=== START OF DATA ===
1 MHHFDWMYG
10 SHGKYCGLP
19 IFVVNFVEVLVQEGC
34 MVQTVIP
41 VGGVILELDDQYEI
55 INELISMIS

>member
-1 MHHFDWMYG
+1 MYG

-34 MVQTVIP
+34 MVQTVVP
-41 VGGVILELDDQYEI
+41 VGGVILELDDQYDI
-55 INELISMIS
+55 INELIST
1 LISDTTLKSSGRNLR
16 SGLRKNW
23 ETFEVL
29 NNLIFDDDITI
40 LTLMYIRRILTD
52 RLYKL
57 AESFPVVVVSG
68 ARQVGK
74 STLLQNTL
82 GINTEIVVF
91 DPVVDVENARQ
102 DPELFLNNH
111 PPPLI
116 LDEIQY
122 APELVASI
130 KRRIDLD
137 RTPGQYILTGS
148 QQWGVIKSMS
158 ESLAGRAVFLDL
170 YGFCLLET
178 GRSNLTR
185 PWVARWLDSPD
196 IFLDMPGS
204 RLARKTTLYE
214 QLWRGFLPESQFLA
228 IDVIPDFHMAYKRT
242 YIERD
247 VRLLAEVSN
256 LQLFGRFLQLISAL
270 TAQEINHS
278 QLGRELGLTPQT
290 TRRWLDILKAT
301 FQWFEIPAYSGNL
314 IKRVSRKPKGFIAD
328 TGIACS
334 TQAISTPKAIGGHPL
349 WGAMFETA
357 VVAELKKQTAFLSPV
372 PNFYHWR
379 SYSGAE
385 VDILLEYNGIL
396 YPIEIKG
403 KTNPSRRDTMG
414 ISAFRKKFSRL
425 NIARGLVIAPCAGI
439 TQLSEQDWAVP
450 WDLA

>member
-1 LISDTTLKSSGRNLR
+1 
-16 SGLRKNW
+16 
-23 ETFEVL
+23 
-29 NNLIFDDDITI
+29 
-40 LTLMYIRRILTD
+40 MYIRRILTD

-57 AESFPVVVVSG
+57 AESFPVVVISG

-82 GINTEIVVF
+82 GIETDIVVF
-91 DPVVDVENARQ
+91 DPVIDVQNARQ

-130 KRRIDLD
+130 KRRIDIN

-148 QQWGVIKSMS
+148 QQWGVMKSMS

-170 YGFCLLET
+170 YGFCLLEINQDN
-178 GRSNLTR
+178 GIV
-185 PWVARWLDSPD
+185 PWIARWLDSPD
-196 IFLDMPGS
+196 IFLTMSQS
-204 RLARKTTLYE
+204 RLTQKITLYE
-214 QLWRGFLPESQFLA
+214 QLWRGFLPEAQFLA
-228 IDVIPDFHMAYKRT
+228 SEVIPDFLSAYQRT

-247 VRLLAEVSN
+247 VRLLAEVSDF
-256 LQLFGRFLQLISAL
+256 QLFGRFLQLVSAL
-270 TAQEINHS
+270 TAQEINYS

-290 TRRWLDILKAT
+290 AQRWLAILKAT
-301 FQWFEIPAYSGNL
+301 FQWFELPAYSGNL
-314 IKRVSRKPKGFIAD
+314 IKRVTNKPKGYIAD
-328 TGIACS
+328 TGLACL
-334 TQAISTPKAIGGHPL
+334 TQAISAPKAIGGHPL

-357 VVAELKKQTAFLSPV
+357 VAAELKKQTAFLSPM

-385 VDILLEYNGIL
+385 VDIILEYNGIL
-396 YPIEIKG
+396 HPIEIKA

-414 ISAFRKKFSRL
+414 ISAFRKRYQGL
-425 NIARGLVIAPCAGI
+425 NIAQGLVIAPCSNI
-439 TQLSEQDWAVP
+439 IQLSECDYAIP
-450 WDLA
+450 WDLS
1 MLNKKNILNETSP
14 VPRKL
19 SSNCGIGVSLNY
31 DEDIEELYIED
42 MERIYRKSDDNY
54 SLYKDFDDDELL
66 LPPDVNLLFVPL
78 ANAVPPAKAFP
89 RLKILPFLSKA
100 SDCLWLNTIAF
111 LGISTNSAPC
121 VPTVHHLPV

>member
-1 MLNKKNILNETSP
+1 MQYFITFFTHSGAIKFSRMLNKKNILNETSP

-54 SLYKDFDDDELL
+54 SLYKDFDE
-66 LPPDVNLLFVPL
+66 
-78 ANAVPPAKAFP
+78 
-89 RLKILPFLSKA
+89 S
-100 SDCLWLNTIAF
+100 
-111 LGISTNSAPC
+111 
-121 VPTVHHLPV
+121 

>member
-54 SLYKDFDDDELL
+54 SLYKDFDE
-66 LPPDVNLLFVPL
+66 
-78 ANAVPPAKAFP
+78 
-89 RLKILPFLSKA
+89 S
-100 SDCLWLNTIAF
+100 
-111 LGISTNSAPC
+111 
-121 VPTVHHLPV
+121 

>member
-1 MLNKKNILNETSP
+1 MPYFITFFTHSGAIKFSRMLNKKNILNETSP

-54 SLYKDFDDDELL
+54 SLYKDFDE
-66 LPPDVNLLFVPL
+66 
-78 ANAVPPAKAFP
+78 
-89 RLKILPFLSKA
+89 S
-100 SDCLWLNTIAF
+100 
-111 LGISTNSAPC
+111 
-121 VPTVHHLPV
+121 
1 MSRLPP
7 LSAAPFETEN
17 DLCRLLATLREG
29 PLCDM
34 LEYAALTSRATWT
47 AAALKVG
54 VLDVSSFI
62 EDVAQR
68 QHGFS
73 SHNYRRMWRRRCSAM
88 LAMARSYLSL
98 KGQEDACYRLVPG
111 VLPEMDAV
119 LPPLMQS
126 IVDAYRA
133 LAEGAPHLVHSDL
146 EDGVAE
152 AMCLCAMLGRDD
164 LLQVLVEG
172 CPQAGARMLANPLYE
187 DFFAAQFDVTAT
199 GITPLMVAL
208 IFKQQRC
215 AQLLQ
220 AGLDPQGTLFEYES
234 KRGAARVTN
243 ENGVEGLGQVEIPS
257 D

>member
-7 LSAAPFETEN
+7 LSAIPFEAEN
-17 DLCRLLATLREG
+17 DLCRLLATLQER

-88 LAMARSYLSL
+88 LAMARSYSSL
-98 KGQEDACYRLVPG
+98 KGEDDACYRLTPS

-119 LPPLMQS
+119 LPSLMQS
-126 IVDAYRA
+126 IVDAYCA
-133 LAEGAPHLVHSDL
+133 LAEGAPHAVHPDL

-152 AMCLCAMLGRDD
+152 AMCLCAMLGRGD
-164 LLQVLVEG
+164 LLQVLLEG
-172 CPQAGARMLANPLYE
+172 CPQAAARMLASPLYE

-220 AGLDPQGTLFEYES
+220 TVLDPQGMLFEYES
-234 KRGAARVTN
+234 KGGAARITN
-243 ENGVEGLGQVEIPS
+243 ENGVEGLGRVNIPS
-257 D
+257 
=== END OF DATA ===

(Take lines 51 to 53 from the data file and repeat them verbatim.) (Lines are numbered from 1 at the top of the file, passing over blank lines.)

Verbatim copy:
334 TQAISTPKAIGGHPL
349 WGAMFETA
357 VVAELKKQTAFLSPV